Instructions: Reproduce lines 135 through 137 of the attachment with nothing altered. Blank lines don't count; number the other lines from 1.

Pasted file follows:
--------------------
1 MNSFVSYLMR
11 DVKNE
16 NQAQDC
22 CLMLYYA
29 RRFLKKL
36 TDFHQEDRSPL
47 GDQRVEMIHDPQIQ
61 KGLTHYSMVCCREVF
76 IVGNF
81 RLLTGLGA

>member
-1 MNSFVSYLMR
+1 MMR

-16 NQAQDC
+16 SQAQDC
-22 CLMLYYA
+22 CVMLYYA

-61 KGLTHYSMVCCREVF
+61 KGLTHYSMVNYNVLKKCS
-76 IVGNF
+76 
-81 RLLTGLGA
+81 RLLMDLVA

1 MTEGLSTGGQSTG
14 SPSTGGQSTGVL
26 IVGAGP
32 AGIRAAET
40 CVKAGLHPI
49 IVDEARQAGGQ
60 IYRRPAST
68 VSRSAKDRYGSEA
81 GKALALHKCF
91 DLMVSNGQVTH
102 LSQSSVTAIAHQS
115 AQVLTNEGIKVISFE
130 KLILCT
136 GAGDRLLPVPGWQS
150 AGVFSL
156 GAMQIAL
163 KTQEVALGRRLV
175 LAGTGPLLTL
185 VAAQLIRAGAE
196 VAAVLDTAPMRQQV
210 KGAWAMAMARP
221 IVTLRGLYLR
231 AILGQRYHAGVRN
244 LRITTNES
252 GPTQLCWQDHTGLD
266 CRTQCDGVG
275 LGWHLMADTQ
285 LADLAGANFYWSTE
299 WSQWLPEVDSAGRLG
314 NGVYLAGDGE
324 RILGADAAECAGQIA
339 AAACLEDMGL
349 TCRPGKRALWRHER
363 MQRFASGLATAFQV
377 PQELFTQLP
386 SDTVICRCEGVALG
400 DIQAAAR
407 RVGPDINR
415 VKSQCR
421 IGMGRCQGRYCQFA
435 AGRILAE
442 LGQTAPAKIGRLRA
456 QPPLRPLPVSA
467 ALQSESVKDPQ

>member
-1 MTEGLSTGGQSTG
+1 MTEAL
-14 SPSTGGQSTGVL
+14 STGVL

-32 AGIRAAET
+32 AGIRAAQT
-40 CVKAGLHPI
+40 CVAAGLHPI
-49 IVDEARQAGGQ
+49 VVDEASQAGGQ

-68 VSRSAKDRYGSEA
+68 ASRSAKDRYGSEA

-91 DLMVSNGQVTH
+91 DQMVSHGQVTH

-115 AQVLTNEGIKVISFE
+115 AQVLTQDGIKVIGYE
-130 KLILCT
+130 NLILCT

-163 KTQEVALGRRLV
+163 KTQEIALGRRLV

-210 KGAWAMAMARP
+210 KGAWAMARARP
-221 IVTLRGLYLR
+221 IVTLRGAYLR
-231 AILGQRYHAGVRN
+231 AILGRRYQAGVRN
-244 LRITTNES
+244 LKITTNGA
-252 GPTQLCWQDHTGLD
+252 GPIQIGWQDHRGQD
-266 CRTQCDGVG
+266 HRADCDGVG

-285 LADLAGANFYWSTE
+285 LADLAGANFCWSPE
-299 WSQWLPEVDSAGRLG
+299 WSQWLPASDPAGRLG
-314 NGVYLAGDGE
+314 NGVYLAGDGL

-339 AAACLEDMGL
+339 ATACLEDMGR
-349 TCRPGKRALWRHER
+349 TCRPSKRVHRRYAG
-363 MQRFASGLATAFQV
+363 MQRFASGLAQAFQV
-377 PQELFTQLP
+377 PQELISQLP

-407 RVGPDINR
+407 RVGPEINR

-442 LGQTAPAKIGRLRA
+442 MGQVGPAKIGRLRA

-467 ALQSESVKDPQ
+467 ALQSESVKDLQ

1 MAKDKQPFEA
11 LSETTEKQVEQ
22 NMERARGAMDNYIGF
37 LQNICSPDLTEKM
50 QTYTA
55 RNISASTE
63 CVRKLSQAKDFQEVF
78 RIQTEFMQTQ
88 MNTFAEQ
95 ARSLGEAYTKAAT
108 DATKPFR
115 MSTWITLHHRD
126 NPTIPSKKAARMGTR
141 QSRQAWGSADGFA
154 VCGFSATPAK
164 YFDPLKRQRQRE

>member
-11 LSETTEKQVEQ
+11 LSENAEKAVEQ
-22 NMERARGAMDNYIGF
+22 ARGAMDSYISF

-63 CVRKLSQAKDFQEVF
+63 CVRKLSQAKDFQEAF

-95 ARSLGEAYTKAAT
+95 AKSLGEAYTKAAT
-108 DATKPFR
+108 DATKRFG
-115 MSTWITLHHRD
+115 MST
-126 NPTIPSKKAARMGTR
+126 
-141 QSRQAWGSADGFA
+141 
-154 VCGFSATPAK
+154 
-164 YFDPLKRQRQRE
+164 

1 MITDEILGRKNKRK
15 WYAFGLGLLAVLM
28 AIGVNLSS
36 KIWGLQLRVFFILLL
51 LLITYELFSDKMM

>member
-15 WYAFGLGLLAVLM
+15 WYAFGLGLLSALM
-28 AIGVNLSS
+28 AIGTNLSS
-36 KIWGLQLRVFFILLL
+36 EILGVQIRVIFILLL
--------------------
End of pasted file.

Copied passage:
154 VCGFSATPAK
164 YFDPLKRQRQRE

>member